The British Library holds over a thousand Jain manuscripts, most of which were collected in the 19thCentury, by Indologists and East India Company officials. In a recent blog, Pasquale Manzo, the British Library’s Sanskrit curator, gives an overview of these manuscripts, and news that 33 of them have been digitised.
One of the collectors mentioned in this previous blog is Colin Mackenzie, the first Surveyor General of India. There are 21 Jain manuscripts, 18 of which are palm leaf manuscripts from Karnataka’s Digambara tradition, in the British Library’s Mackenzie Collection.
Siddhartha Gautama, the founder of Buddhism, was brought up to become a king, but he left his life of great comfort after encountering the ‘four signs’: an old man, a sick man, a corpse, and an ascetic. After six years of hardship, working to find the right spiritual path, he attained his ‘Great Enlightenment’, and became the Buddha. During the following forty-five years of his mission until he passed into Mahaparinirvana (the state of reaching the end of suffering) at the age of eighty, the Buddha walked widely throughout the northern districts of India, delivering his teachings to thebhikkhus (Buddhist monks) and laity in the places that he visited. The sixteen lands where he spent time during his long ministry can be found illustrated in many Burmese Buddhist cosmology manuscripts.
Shown below is a depiction of the sixteen sacred lands in a Burmese folding-book paper manuscript. The Buddha is seated in Bhumisparsa mudra (earth-touching posture) on a throne under the Bodhi tree at the centre. Around him are depicted the sixteen lands, with indications of the distances between the centre and each of these regions, varying from one day to two months of travel. The sixteen lands are labelled (clockwise from the top) Mithila, Sankassa, Jetuttara, Takkasila, Savatti, Kosambi, Kalinga, Mudu, Koliya, Kapilavastu, Campa, Varanasi, Rajagaha, Vesali, Pataliputta, and Pava.
Four-day event is billed as “the world’s largest non-commercial platform for South Asian art” 4 February 2016 – The Art NewsPaper
A key art-historical exhibition throwing new light on historic post-war works by South Asian artists forms part of the third Dhaka Art Summit in Bangladesh, which opens tomorrow (5-8 February). The show, entitled Rewind, features 12 artists including the late Bangladeshi practitioner Rashid Choudhury and Indian-born Monika Correa. The Indian art collector Amrita Jhaveri is sponsoring the exhibition, which is part of a programme encompassing solo art projects, group shows, panel discussions, and workshops.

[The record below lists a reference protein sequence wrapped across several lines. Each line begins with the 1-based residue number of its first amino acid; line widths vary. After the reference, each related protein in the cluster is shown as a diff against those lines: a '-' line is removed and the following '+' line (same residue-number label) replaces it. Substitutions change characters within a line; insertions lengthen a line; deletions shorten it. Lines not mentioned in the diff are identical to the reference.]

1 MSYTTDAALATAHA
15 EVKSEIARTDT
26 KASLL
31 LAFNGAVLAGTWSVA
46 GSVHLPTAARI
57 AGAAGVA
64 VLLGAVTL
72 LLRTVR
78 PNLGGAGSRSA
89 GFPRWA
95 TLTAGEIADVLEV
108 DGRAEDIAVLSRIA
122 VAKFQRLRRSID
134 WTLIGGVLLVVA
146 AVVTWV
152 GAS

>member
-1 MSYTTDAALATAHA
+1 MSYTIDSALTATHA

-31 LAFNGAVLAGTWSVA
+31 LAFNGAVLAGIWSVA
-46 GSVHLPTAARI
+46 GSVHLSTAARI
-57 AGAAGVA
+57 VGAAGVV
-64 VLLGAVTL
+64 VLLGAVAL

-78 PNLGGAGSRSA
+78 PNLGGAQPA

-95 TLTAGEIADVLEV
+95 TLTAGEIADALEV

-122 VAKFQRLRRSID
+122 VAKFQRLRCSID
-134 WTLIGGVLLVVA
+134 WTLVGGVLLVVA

Today at a href= http://www.sothebys.com target= _blank Sotheby’s /a in London, the single owner sale of The Sven Gahlin Collection, an unpar
Source: The Sven Gahlin Collection totals £4,560,716 at Sotheby’s; Double pre-sale estimate
A superlative exhibition Sultans of Deccan India opened at the Metropolitan Museum in New York in April with an important accompanying catalogue (Haidar and Sardar 2015). The arts of the Deccan (upland peninsular India) are among the rarest survivals from Muslim India and the exhibition concentrated on its greatest period, namely 1500-1700, so that the quality of the exhibits was uniformly high. The three major sultanates emerged from the earlier Bahmanid kingdom around 1490 and survived until conquered by the Mughals in the 17th century, when most of their paintings and manuscripts seem to have perished. The British Library has an outstanding collection of this rare material and several of the key pieces from it were lent to the exhibition. – See more at: http://britishlibrary.typepad.co.uk/asian-and-african/2015/06/british-library-loans-to-sultans-of-deccan-exhibition-in-new-york.html?utm_source=feedburner&utm_medium=email&utm_campaign=Feed%3A+asian-and-african+%28Asia+and+Africa%29#sthash.yt7hZN02.dpuf